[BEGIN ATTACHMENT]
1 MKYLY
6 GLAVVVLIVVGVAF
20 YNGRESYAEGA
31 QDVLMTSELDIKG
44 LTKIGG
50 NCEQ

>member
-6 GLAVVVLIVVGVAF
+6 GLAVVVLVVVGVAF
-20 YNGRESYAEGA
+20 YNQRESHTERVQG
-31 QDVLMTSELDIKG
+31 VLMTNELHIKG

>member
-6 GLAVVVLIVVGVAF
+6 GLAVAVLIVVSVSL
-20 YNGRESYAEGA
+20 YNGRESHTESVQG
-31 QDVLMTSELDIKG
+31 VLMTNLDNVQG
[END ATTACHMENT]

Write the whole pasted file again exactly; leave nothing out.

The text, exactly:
1 MKYLY
6 GLAVVVLIVVGVAF
20 YNGRESYAEGA
31 QDVLMTSELDIKG
44 LTKIGG
50 NCEQ

>member
-6 GLAVVVLIVVGVAF
+6 GLAVVVLVVVGVAF
-20 YNGRESYAEGA
+20 YNQRESHTERVQG
-31 QDVLMTSELDIKG
+31 VLMTNELHIKG

>member
-6 GLAVVVLIVVGVAF
+6 GLAVAVLIVVSVSL
-20 YNGRESYAEGA
+20 YNGRESHTESVQG
-31 QDVLMTSELDIKG
+31 VLMTNLDNVQG